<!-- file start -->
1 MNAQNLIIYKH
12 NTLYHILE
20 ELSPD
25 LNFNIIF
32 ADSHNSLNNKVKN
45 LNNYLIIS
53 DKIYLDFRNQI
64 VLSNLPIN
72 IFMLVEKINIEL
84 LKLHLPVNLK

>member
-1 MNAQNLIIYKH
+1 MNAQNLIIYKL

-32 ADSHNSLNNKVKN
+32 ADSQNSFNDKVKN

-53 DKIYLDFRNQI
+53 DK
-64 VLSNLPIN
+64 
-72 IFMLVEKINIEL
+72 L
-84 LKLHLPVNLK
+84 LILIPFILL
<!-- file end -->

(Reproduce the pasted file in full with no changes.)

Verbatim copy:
1 MNAQNLIIYKH
12 NTLYHILE
20 ELSPD
25 LNFNIIF
32 ADSHNSLNNKVKN
45 LNNYLIIS
53 DKIYLDFRNQI
64 VLSNLPIN
72 IFMLVEKINIEL
84 LKLHLPVNLK

>member
-1 MNAQNLIIYKH
+1 MNAQNLIIYKL

-32 ADSHNSLNNKVKN
+32 ADSQNSFNDKVKN

-53 DKIYLDFRNQI
+53 DK
-64 VLSNLPIN
+64 
-72 IFMLVEKINIEL
+72 L
-84 LKLHLPVNLK
+84 LILIPFILL